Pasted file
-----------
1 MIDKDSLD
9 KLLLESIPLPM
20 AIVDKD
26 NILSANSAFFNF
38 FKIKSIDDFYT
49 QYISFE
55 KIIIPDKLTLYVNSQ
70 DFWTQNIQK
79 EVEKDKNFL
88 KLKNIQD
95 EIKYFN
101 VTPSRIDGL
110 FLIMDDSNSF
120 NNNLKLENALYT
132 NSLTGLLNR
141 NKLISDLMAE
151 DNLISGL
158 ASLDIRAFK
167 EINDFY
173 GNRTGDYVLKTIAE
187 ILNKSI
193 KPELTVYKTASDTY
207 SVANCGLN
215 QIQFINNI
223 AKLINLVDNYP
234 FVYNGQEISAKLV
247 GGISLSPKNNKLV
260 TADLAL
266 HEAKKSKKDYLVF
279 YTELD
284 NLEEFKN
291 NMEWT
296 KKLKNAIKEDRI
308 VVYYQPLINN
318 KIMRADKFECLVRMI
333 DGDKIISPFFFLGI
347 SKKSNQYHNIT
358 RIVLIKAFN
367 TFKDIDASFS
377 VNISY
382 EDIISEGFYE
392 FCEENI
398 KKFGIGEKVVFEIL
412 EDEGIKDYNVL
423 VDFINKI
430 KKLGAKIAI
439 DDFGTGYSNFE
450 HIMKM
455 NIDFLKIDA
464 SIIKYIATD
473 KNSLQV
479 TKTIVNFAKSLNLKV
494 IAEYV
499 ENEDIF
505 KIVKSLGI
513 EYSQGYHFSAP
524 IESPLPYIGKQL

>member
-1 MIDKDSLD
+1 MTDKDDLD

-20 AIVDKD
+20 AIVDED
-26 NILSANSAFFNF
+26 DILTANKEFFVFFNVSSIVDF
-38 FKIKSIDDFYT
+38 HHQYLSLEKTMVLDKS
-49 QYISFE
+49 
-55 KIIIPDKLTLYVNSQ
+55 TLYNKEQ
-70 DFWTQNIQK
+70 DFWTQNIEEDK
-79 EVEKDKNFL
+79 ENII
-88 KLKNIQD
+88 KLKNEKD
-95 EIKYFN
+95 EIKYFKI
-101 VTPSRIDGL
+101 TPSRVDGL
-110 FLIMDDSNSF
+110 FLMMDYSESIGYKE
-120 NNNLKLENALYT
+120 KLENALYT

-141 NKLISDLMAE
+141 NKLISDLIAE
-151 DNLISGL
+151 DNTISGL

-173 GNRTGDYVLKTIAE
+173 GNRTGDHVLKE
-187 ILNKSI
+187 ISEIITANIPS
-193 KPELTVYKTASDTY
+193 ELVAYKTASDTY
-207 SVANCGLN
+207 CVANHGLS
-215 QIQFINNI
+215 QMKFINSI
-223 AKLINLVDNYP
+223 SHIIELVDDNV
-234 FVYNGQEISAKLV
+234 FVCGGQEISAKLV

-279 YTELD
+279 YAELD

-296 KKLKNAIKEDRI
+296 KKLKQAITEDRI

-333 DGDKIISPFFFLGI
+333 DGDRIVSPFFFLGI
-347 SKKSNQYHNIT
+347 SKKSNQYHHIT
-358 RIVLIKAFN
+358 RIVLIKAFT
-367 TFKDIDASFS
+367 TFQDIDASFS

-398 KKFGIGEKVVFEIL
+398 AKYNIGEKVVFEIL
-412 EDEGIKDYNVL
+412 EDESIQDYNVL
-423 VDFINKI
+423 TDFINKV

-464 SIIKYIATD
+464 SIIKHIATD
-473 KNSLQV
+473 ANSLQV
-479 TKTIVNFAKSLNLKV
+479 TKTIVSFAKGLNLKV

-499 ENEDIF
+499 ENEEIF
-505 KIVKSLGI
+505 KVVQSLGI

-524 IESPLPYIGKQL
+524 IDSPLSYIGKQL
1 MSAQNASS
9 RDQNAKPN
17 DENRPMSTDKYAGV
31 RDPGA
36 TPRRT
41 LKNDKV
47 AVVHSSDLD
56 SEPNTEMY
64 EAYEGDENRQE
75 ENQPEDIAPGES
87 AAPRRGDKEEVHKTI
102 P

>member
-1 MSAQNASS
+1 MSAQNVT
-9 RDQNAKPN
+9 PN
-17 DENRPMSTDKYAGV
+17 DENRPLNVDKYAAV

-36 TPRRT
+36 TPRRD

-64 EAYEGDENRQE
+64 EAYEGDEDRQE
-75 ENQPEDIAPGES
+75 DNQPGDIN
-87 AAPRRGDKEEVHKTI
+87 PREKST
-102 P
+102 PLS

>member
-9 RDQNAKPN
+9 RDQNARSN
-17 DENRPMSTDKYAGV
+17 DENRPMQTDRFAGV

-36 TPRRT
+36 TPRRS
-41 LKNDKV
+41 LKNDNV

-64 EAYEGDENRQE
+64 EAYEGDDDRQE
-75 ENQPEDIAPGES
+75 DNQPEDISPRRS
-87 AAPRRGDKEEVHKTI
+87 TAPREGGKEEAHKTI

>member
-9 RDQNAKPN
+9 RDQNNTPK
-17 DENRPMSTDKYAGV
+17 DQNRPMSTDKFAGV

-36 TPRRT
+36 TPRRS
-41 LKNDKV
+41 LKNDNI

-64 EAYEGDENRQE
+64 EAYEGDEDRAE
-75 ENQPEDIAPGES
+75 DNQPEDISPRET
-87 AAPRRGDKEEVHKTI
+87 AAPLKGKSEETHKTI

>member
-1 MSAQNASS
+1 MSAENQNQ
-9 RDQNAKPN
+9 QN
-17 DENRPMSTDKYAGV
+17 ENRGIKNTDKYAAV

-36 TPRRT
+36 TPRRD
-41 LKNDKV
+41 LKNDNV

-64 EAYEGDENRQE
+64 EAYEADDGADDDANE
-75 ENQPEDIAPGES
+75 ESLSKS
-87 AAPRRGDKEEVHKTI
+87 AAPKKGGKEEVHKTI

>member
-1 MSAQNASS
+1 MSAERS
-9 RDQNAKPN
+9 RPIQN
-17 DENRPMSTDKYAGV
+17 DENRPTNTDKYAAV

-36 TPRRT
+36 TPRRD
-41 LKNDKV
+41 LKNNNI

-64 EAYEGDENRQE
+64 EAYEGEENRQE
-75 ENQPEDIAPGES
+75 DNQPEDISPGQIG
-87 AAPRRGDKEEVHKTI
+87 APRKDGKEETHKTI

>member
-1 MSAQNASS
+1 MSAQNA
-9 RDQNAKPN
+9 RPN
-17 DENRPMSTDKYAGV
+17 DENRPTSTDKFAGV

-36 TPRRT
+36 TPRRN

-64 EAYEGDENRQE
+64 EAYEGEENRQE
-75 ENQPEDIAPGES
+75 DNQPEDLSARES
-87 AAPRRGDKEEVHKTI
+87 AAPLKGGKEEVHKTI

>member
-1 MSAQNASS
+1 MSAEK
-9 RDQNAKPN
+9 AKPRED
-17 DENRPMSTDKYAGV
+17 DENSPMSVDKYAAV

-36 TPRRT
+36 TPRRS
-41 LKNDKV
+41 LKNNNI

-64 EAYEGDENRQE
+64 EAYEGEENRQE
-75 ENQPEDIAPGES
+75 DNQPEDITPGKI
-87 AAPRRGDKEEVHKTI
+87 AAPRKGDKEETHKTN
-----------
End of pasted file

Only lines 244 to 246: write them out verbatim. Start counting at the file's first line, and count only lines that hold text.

-9 RDQNAKPN
+9 AKPRED
-17 DENRPMSTDKYAGV